What Causes Rock to Deform?

Deformed sedimentary1234

Every body of rock, no matter how strong, has a point at which it will deform by bending or breaking. Deformation (de = out, forma = form) is a general term for the changes in the shape or position of a rock body in response to differential stress. Most crustal deformation occurs along plate boundaries. Plate motions and plate interactions along their margins generate the tectonic forces that cause rock to deform.

The basic geologic features that form as a result of the forces generated by the interactions of tectonic plates are called rock structures, or geologic structures (Figure 1). Rock structures include folds (wave-like undulations), faults (fractures along which one rock body slides past another), joints (cracks), and small-scale structures associated with metamorphic rocks such as foliation and rock cleavage.

Stress

The Force That Deforms Rocks From everyday experience, you know that if a door is stuck, you must expend energy, called force, to open it. Geologists use the term stress to describe the forces that deform rocks. Whenever the stresses acting on a rock body exceed its strength, the rock will deform—usually by one or more of the following processes: folding, flowing, fracturing, or faulting. The magnitude of stress is not simply a function of the amount of force applied but also relates to the area on which the force acts. For example, if you are walking barefoot on a hard surface, the force (weight) of your body is distributed across your entire foot, so the stress acting on any one point of your foot is low. However, if you step on a small pointed rock (ouch!), the stress concentration at that point on your foot will be high. Thus, you can think of stress as a measure of how much force is applied over a particular area.

Figure 2 – Confining pressure versus three types of stresses Confining pressure A. changes the volume of a block of rock but not its general shape. In contrast, compressional B., tensional C., and shear D. stresses change the shape of a rock body.

When stress is applied uniformly in all directions, it is called confining pressure (Figure 2A). Confining pressure causes the spaces between mineral grains to close, producing more compact rocks that have greater densities. Confining pressure does not, however, change the shape or orientation of a rock body. By contrast, when stress is applied unequally in different directions, it is termed differential stress. We will consider three types of differential stress:

  1. Compressional stress. Differential stress that squeezes a rock mass as if placed in a vise is known as compressional stress (com = together, premere = to press) (Figure 2B). Compressional stresses are most often associated with convergent plate boundaries. When plates collide, Earth’s crust is generally shortened horizontally and thickened vertically. Over millions of years, this deformation produces mountainous terrains.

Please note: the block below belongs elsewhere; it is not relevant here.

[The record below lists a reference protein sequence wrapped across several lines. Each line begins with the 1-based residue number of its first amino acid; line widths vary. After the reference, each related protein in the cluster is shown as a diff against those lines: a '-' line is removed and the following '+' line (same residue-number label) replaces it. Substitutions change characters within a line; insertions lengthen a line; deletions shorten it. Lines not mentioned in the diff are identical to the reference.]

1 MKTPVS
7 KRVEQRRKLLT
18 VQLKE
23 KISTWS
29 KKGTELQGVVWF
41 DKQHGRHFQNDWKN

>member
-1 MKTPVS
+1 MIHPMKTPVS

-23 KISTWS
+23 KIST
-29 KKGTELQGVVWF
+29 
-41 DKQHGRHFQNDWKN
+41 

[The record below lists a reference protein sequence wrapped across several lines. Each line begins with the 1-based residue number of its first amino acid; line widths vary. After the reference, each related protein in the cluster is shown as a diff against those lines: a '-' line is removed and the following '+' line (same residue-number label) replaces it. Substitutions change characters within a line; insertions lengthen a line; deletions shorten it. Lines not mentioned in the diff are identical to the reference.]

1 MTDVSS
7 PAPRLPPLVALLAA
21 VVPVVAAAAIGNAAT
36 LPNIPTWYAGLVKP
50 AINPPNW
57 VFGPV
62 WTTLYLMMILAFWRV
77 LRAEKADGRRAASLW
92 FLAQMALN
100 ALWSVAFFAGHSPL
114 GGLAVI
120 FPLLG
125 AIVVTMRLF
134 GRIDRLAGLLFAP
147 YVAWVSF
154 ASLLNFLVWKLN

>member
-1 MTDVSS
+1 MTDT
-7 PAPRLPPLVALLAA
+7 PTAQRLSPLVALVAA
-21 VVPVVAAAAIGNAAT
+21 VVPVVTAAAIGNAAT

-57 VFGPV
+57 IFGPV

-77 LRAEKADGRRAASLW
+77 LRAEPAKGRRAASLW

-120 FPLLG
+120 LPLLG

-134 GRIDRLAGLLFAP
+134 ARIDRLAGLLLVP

2. Tensional stress. Differential stress that pulls apart or elongates rock bodies is known as tensional stress (tendere = to stretch) (Figure 2C). Along divergent plate boundaries where plates are moving apart, tensional stresses stretch and lengthen rock bodies. For example, in the Basin and Range Province in the western United States, tensional forces have stretched and fractured the crust by as much as twice its original width.
  3. Shear stress. Differential stress can also cause rock to shear, which involves the movement of one part of a rock body past another (Figure 2D). Shear is similar to the slippage that occurs between individual playing cards when the top of the deck is moved relative to the bottom (Figure 3). Smallscale deformation of rocks by shear stresses occurs along closely spaced parallel surfaces of weakness, such as foliation surfaces and microscopic fractures, where slippage changes the shape of rocks. By contrast, at transform fault boundaries, such as the San Andreas Fault, shear stress causes large segments of Earth’s crust to slip horizontally past one another.
Figure 3 – Shearing and the resulting deformation (strain) An ordinary deck of playing cards with a circle embossed on its side illustrates shearing and the resulting strain.

Strain


A Change in Shape Caused by Stress When flat-lying sedimentary layers are uplifted and tilted, their orientations change, but their shapes are often retained. This type of deformation results in a change in orientation (tilting) of the once flat-lying sedimentary layers and is called rotation. Deformation may also cause a rock body to change location—a process called displacement. For example, displacement occurs during faulting when the rocks on one side of the fault move relative to the rocks on the opposite side. This type of deformation changes the location of a rock body but does not substantially change its shape or orientation. Differential stress can also change the shape of a rock body, a type of deformation that geologists call strain. Like the circle shown in Figure 3, strained bodies lose their original configuration during deformation. Strain is illustrated by the deformed trilobite fossil show in Figure 4. When we compare the deformed specimen to a trilobite fossil of the same species that has not been deformed, the type of strain that occurred to the surrounding rock body can be determined. Stress is the force that acts to deform rock bodies, while strain is the resulting distortion, or change in the shape of the rock body.

Figure 4 – Deformed trilobite Compare the fossil of this common Paleozoic life-form with the fossil (Photo by Marli Miller)
E. J. Tarbuck, F.K. Lutgens Illustrated by D. Tasa

E. J. Tarbuck, F.K. Lutgens, Illustrated by D. Tasa

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